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So I was just married, but my J1 Visa is ending in a few days. I know I have 30 days afterwards that I am allowed to take, to leave. Given the following additional information, which is the best course of action to take for applying for a greencard on the basis of marriage to a US Citizen?

But the situation is complicated by a 2-year home requirement from the J1-visa. I applied to waive this requirement a while back, but the processing is dragging on. I expect to receive the waiver, no problem, because I received no governmental funding. However, until I acquire the waiver, I think I am not supposed to apply for a greencard, since it is migratory.

If I apply now, I might be denied because I don't have the waiver yer. However, if I don't get the waiver soon, I might have to go back to my home country. If I go back to my home country, I am worried that I might be required to serve the 2-year residency requirement. Alternatively, I can try to wait for the waiver to process before applying for a greencard. But there is no guarantee that it will finish in time.

If I apply now and am rejected on the basis of having the 2-year home residency requirement, can I appeal later once the requirement is waived?

  • In a word, no. – phoog Mar 11 at 14:59
  • I've updated the question with a more detailed explanation of what makes this case different – Caleb Mar 11 at 15:19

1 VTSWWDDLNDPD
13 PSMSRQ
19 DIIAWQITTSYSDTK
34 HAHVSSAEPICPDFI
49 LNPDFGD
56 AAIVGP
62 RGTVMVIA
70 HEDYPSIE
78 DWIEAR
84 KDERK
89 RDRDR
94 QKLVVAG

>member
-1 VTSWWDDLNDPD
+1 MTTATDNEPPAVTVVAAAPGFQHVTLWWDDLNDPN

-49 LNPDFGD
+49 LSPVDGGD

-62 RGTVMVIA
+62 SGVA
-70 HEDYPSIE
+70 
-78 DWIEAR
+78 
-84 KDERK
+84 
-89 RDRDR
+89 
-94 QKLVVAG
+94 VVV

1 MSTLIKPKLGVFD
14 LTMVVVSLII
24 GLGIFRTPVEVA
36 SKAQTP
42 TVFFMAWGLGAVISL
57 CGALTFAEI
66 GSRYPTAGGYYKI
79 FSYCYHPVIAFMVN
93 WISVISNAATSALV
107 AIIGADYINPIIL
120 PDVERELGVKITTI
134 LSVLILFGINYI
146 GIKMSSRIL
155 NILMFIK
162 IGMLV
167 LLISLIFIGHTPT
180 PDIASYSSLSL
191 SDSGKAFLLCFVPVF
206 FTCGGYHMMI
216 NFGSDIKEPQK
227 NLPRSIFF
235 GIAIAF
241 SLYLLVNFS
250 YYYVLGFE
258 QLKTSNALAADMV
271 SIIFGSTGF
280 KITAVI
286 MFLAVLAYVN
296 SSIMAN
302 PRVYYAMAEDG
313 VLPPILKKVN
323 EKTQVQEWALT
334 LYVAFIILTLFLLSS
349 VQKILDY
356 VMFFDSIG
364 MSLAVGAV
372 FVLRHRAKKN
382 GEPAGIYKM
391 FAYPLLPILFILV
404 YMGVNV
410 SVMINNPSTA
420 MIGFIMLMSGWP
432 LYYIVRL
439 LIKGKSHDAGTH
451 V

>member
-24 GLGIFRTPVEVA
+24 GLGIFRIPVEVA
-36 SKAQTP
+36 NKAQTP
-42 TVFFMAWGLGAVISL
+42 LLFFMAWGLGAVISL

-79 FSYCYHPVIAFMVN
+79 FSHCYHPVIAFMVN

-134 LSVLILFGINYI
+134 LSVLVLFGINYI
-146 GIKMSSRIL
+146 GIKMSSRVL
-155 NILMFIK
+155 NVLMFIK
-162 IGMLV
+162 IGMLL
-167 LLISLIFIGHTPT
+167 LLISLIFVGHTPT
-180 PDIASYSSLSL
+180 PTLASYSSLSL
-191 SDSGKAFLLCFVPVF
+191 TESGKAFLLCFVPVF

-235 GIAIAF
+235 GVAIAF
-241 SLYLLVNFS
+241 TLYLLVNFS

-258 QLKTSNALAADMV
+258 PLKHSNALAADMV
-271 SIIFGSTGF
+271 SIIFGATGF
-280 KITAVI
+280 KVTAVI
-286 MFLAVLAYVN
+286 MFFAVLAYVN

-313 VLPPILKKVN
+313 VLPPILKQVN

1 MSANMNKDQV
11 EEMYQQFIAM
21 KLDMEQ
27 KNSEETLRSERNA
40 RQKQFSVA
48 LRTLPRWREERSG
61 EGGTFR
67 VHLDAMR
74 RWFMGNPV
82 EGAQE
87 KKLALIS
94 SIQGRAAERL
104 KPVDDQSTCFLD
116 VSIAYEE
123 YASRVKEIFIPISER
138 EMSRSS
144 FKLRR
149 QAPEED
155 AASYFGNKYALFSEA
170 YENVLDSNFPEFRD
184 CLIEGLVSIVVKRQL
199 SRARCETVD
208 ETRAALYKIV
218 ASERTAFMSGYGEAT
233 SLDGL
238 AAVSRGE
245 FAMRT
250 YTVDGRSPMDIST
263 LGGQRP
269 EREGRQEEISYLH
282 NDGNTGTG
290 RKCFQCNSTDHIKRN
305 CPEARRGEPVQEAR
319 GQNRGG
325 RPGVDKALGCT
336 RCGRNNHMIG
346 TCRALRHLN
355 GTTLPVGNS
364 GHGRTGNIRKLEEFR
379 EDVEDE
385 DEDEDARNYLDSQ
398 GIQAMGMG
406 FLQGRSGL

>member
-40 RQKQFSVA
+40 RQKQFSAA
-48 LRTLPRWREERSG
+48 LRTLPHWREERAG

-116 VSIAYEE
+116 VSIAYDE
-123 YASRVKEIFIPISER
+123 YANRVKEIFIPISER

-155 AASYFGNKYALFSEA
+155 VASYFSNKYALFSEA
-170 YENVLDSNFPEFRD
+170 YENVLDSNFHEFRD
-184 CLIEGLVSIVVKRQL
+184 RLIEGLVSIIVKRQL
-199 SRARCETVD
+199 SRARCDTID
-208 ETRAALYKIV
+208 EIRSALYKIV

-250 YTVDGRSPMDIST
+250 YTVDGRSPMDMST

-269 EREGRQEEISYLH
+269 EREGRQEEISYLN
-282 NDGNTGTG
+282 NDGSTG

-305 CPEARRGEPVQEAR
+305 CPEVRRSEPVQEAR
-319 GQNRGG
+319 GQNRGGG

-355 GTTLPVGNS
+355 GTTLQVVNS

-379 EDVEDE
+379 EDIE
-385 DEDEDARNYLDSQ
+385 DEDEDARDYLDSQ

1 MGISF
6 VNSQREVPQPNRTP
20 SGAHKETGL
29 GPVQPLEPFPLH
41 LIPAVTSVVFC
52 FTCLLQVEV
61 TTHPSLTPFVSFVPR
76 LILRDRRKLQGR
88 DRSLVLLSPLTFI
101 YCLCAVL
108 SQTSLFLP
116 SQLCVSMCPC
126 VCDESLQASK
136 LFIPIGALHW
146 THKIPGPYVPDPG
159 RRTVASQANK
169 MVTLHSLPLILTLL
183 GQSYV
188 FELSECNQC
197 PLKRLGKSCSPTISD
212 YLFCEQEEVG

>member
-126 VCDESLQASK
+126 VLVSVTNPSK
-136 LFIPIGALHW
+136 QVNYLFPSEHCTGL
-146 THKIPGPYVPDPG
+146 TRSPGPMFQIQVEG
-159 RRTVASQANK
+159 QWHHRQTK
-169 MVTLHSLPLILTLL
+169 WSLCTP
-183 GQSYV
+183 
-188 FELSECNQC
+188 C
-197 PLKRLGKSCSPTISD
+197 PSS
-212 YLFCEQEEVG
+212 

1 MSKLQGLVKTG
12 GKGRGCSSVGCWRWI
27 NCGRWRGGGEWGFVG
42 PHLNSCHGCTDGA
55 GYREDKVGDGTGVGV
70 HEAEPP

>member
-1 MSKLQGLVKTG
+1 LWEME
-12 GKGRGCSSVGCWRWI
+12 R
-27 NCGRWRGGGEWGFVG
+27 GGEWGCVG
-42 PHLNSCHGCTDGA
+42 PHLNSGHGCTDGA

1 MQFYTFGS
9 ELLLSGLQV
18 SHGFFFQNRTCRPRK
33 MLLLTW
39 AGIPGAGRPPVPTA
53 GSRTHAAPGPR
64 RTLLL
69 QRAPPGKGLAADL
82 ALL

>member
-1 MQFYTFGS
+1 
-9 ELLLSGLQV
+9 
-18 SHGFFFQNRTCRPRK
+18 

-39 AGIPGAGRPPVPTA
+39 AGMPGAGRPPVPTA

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    You need an immigration lawyer, pronto. – corsiKa Mar 11 at 17:55
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(I'll assume that you mean that your J1 program is finishing in a few days (not your visa; visa's expiration date doesn't matter as visas are only for entry), and thus you will remain in J1 status for 30 days after that.)

As for whether you can apply for Adjustment of Status (I-485) while a waiver for the 2-year home residency requirement is pending, there is some mixed information on this. Some people say that you need to have the waiver approved before you file I-485. Some people say that if you don't have a waiver when you file I-485, they will give you an RFE (request for evidence) to provide it within a certain time, and if you can't provide it, they will deny your I-485.

Note that as the spouse of a US citizen, you are in the Immediate Relative category, and you don't need to be in status when you apply for Adjustment of Status. You could have overstayed for years before you filed I-485; it wouldn't affect the I-485. So there is no need to hurry to file it before your status expires, although minimizing the time you are deportable (which you are after your status expires and before you file I-485) is good. Also, I am not sure whether being in the US and out of status will affect the adjudication of your waiver of the home residency requirement.

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